The Governing Body of the International Labour Organization (ILO), currently meeting in Geneva, appears to heading towards asking the International Court of Justice (ICJ) to settle the row sparked by the ILO employers’ representatives claim that the right to strike is not protected by existing ILO conventions. (This previous post explains the background to the argument.) At this stage the Governing Body has still to make its final decision, but the publication last week of a ‘revised draft decision‘ that proposes to ask the ICJ to intervene suggests that workers’ representatives are winning the argument. The workers have been pressing for the referral of the question to the Court rather than the alternative solution, the establishment of a new internal dispute resolution tribunal. If the GB finally confirms the reference of the matter to the ICJ — and given the publication of the revised draft decision it looks almost certain — it would be a first for the ILO. While international bureaucracy nerds, especially those who have read this background document, might point out that the ILO referred 6 cases to the ICJ’s pre-second world war predecessor court, the last time this happened was in 1932 and in any case only one of those six references was on the interpretation of an ILO convention. While there’s no guarantee that the ICJ’s decision will be what workers’ representatives want, according to the ITUC the legal arguments that the right to strike is indeed enshrined in international law are pretty strong. Watch this space.

The next time you have a members’ meeting, why not try running it according to the principles of “participative democracy”? (details). This approach seeks to encourage input from the largest possible number of people. It is not new — in fact it probably predates “representative democracy” — but it has received a lot of publicity lately because of its use (through sign language) in the “general assemblies” of the Occupy movement. (more…)

Organizing, yes, but for what? Network member, author, organizer, activist, and historian  Richard Moser presents an intriguing summary of the current state of work and unionism in the U.S.. He argues that unions have tended towards an organizational culture which is resistant to change and unaccustomed to democracy. He traces the evolution of this process, mapping it against changes in work and society. Unions must develop a culture of organizing if they are to renew their influence and reconnect with their members. He then presents some recommendations on organizing, exploring the contradictory but creative tensions that animate union activity. These are the challenges faced by those who want to put the movement back into labor. (more…)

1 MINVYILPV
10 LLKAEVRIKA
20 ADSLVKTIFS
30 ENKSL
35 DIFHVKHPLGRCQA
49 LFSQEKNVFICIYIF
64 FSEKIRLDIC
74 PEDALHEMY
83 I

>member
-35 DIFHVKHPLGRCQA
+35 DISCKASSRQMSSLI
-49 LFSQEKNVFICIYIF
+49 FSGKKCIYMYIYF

The New Unionists of the late 19th century built trade unions as we know them by organizing the proletariat – the working class of the day. Similarly, today’s new unionists are beginning to organize the precariat – workers without security. To say this latter group represents the most rapidly growing sector in society entirely misses the point. The labour force has fundamentally changed. And according to many labour analysts, the real jolt is still to come:

“Most of the full-time jobs lost in this recession won’t come back. Most of the employees laid off in the past year won’t find permanent work. When the statistics catch up to the reality, people will be forced to confront the new normal.” [i] (more…)

sidewikiGoogle’s SideWiki is a great new tool which allows you (yes, you) to add your thoughts to somebody else’s website. Your comments can then be viewed by anybody who has the Google toolbar, ie tens of millions of people, and rising fast. We’ve tested it by adding comments to Wal-Mart, Wikipedia and BBC news pages. There’s also one on this page; you’ll see a little tab symbol top left of the screen if you have the toolbar installed. Although there were a few delays before some of our comments appeared, they all got there in the end. One can just imagine some of the uses this technology will have, particularly where people’s patience has been eroded by spin doctors hiding the truth regarding abuses of corporate social responsibility. In effect, we suddenly have the ability to slip a leaflet into the company’s annual report.